IMF at odds with conflicted Murray inquiry


From the AFR:

The International Monetary Fund has renewed its push for ­Australia’s four largest banks to fund loans with more shareholder equity and less debt….The Washington-based institution has also controversially suggested governments consider levying a new tax on bank liabilities to discourage excessive risk-taking and to pre-fund future financial bailouts.

…The IMF says banks deemed by governments to be “too important to fail” can borrow at lower rates and take bigger risks because of an implicit government insurance subsidy.

A higher minimum capital requirement for SIBs [systemically important banks], in addition to heightened supervision and a credible resolution framework, mitigates systemic risk by providing higher loss absorbency that reduces the likelihood of an SIB becoming insolvent.”

Compare this with David Murray who was quoted yesterday emphasising the role of bank performance in its winning dominant market shares and the need to seek capital relief from Basel rules deemed excessive. This is despite the DSIB charge here being largely gamed already thanks to APRA.

Full IMF report here.

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  1. In the AFR video, DM referred to Asian countries being concerned about capital weightings for loans to small and medium enterprises, not residential mortgages where all the gaming takes place.

    In that context I agree with him, that Basel III does not address the imbalance between productive loans and non productive residential lending.

    Unfortunately this fundamental and economy destroying issue is not addressed by the IMF

    • Of course its not addressed by the IMF! Surely it should be obvious by now, by reason of all its past and present behaviours, that the IMF is simply a tool of the multinational usurer class, facilitating their predations:

      “The more economically powerful the FIRE sector becomes, the more it is able to translate this power into political influence. The most direct way has been for its members and industry lobbies to become major campaign contributors, especially in the United States, which dominates the IMF and World Bank to set the rules of globalization and debt proliferation in today’s world. Influence over the government bureaucracies provides a mantel of prestige in the world’s leading business schools, which are endowed largely by FIRE-sector institutions, as are the most influential policy think tanks. This academic lobbying steers students, corporate managers and policy makers to see the world from a financial vantage point.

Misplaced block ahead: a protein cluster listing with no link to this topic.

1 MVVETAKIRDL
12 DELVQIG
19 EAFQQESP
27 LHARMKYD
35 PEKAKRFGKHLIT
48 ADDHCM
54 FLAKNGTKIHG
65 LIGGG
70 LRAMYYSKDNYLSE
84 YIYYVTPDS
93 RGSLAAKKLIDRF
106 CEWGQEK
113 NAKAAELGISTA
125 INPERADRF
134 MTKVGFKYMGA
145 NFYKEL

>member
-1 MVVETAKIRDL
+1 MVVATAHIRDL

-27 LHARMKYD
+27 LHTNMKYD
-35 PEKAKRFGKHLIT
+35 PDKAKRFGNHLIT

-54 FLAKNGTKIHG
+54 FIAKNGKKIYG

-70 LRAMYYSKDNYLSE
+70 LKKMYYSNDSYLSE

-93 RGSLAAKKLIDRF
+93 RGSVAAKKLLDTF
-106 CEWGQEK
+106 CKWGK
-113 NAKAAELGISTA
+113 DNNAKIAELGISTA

Existing rules and practices are taken for granted as ‘givens’ rather than asking whether economies benefit or suffer as a whole from a rising proportion of income being paid to carry the debt overhead (including mortgage debt for housing being bid up by the supply of such credit). Finance and banking courses teach how managers can obtain interest and asset-price gains by creating credit or using other peoples’ savings, not how an economy may best steer savings and credit to achieve the best long-term development.”

      — Michael Hudson, ‘The Bubble and Beyond’

  2. The Basle rules on risk weighting based on historically low default rates for certain asset classes changed the risk weighted return on capital of those aset classes encouraging banks to seek more and more loans in those sectors/asset classes in a search for risk weighted yield until the sector/asset class had so much debt that it was no longer stable.

    Governments, banks and regulatory bodies in Europe also failed to grasp the problems of the Euro being used by countries that had higher wages and conditions compared to the value of their output, but no mechanism for external adjustment ie exchange rate.

  3. The value of the subsidy should be recovered from the banks by imposing a fee. A tax would be too blunt an instrument and would probably introduce more distortions.
    The fee might help the banks see the merit in higher capital requirements and a resolution framework.

  4. Thank you Deep T. But neither is it by the RBA, MEGABANK or the GOVT. ETC.

    The only thing that the RBA is independent of is the Public. Ditto the rest.